SACU member Jan Johnson’s Chinese New Year

Dragon Year Blessings

The SACU mission is to tell stories of people to people friendship between Britain and China. I am delighted to share the Chair’s Blog with our members so that we can hear a wider range of voices. In this Blog, it’s an honour to be able to bring you SACU member Jan Johnson’s article about her Chinese New Year experiences.

“I’ve been interested in China for a long time and have been teaching myself Mandarin Chinese. I’m disabled and don’t get out very often or for very long but my friend/carer and I met a lovely Chinese lady called Rosita in a café fairly near to my home. Of course, I wanted to practice my Chinese with her. But she wasn’t from mainland China. She was from Hong Kong. Many of your readers will know that Hong Kong residents usually speak Cantonese. But no problem. Cantonese was her first language but she could also speak some Mandarin and English. Great. We chatted in a mixture of languages and I enjoyed myself immensely. This lovely lady sent me details of a craft fair being held in Leeds City Centre on Chinese New Year’s Day. This would be a big outing for me but my friend/carer, Lloyd, was determined to try to get me there, with my wheelchair.

The New Year craft fair

The craft fair was being held by Hong Kong folk now living in Leeds, at the beautiful and historic church now known as Leeds Minster. I was confused about this because I remember it by its old name of Leeds Parish Church 

 Let me tell you a bit about this impressive place.  Leeds Minster, also known as the Minster and Parish Church of Saint Peter-at-Leeds, is a prominent church located in the city of Leeds, West Yorkshire, England. It is dedicated to Saint Peter and has a rich history dating back to the 7th century. The current structure dates mainly from the 19th century, with some parts even older. It is renowned for its impressive architecture, including its striking tower and stained glass windows. The Minster serves as both a place of worship and a popular tourist attraction, hosting various events and concerts throughout the year.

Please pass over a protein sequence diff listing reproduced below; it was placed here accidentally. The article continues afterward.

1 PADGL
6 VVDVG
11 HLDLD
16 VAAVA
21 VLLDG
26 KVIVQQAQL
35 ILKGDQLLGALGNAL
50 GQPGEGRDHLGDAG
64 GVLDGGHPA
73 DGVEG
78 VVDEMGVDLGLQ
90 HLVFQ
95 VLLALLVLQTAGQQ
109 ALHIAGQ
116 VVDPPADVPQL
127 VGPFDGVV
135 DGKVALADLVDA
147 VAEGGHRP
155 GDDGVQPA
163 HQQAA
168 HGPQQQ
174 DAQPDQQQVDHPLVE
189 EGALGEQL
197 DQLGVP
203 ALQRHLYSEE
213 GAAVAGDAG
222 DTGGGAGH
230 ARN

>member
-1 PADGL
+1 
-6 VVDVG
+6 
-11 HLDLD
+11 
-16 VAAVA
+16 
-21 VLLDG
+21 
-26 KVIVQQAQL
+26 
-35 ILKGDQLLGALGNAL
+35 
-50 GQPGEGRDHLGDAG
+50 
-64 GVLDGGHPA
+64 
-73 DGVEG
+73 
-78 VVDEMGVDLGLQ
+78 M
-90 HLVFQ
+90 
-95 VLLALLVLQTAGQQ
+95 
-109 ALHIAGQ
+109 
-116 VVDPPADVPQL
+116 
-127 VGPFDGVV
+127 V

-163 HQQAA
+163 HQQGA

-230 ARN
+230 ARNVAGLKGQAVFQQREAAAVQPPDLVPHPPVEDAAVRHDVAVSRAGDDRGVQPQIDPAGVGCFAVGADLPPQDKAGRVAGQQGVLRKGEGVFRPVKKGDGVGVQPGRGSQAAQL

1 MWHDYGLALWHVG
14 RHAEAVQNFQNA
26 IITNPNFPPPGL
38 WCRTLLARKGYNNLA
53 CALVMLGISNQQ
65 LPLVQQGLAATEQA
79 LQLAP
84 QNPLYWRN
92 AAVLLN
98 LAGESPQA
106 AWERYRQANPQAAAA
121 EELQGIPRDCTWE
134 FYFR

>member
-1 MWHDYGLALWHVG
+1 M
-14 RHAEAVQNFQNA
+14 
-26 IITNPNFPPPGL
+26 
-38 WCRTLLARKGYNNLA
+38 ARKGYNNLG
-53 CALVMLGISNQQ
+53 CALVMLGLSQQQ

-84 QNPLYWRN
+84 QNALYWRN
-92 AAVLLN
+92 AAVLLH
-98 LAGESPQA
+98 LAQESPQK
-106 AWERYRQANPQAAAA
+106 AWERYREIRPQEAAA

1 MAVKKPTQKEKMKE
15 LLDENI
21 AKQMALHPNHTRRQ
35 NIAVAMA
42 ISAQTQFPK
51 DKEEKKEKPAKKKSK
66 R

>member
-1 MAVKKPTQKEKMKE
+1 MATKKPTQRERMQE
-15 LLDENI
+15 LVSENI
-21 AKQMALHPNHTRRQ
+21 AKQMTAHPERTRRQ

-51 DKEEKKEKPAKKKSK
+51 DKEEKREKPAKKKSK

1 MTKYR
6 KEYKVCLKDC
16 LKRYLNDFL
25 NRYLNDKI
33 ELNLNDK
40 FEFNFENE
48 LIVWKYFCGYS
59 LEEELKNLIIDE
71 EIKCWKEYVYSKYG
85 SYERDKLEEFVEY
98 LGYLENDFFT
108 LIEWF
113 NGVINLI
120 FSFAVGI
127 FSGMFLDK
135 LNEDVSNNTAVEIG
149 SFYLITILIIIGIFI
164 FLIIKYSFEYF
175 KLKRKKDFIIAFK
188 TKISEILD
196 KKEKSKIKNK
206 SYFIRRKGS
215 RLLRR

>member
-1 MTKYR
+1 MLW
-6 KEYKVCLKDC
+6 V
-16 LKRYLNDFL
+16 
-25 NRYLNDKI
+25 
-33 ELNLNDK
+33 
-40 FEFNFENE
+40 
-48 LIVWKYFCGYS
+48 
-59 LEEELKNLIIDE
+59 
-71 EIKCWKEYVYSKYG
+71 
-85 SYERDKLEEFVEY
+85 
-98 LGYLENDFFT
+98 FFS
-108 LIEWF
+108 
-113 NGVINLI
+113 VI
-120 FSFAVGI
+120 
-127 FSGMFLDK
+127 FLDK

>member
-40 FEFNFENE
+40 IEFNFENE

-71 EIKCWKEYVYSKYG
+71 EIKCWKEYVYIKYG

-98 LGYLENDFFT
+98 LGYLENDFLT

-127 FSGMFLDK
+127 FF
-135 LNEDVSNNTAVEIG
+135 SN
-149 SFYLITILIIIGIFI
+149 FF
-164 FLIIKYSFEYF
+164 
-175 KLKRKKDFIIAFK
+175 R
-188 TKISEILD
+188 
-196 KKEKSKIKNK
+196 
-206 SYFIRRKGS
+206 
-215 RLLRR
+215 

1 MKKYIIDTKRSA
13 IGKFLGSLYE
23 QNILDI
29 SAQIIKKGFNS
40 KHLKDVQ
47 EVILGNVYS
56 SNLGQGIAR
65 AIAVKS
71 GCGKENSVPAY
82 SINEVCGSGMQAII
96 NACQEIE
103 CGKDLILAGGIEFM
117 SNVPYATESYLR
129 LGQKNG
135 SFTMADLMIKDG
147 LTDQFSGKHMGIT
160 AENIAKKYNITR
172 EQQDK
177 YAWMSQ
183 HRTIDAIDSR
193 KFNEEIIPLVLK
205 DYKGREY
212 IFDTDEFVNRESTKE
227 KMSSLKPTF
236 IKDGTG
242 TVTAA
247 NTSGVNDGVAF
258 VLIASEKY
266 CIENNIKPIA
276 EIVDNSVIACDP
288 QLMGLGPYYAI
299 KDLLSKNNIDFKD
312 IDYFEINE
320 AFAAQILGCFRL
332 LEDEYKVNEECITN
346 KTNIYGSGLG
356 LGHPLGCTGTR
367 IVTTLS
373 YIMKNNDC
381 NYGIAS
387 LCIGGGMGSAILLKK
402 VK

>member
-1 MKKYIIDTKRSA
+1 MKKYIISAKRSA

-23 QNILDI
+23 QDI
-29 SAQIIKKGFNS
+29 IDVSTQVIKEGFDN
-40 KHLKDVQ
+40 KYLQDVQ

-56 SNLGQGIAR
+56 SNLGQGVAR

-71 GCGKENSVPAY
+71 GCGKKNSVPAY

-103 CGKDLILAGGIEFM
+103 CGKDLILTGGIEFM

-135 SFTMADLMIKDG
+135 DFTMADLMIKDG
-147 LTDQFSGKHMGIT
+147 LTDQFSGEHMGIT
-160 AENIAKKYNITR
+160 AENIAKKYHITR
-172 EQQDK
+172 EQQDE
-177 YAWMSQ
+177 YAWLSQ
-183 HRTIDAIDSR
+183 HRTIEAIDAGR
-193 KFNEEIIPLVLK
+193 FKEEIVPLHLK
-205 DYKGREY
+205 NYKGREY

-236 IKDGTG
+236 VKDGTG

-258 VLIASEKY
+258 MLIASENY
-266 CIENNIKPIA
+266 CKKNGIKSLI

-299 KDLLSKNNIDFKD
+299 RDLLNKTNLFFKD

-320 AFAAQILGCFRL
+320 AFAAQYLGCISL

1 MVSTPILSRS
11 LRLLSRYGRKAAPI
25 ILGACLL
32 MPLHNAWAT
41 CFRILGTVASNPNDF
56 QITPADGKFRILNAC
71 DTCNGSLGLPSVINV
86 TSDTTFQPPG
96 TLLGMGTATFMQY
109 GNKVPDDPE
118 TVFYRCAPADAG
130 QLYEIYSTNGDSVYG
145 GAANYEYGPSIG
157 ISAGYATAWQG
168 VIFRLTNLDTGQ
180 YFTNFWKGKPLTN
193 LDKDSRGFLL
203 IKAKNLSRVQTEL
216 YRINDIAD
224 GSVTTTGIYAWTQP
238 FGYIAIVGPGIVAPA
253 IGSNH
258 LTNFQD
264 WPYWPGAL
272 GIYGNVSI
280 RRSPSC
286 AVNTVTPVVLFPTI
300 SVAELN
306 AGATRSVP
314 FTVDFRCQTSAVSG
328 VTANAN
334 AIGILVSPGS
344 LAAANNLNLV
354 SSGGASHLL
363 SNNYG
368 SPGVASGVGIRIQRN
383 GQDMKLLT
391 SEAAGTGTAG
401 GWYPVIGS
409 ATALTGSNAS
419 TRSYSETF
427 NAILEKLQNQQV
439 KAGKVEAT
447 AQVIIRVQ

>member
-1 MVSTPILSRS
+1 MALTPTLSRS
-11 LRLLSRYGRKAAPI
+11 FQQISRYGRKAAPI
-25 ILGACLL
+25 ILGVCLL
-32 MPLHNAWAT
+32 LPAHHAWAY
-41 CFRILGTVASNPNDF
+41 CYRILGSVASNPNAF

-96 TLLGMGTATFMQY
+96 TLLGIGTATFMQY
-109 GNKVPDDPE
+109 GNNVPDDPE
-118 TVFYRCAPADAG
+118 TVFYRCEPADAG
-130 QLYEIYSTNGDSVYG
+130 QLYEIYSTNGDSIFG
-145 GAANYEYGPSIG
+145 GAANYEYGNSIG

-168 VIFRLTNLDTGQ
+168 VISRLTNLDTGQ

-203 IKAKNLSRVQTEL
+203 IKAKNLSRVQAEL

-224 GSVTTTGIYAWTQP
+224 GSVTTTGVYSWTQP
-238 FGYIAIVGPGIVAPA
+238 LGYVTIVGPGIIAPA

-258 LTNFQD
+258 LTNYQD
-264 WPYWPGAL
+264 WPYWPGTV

Leeds Minster

So, we arrived at the entrance and were immediately welcomed by the organisers and joined the throng of people attending the craft fair and celebrating Chinese New Year. I did not use my wheelchair inside the church. It was too busy and I am fortunate that I can walk a little. I was a bit excited and wished everyone “新年快乐” (happy new year), or “龙年快乐” (happy year of the dragon). I found everyone was patient as I stumbled over my Chinese. I noticed the older folk couldn’t speak Mandarin but the younger and also middle-aged folk were very familiar with Mandarin and the people I spoke to were all very welcoming and spoke slowly so I could keep up. Of course, they all spoke English but they were very indulgent of my wish to practice my Chinese.

Jan tries her hand at Chinese calligraphy

I practiced writing using a Chinese brush and ink. You could see where children had used the brush and ink to draw with. I was attempting Chinese characters! I can’t call it calligraphy. It wasn’t that grand!  but I did manage to write a few recognisable characters and I was offered a cup of pu’er tea. 

It was all very interesting but I quickly tired and my carer pushed me in my wheelchair to his car so he could get me home to rest.

新年快乐 ~ xīnniánkuàilè ~ Happy New Year!”

Thank you Jan. SACU wishes you a dragon year full of blessings!